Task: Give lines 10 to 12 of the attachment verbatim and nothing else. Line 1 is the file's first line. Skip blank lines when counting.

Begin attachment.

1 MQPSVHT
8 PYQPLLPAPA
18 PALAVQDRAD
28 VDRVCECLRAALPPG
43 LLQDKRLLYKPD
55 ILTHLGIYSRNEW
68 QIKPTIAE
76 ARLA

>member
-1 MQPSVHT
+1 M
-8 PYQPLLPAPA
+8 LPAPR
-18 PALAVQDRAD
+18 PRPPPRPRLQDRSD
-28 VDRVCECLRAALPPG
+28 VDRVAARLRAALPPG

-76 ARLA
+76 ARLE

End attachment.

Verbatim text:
-1 MQPSVHT
+1 M
-8 PYQPLLPAPA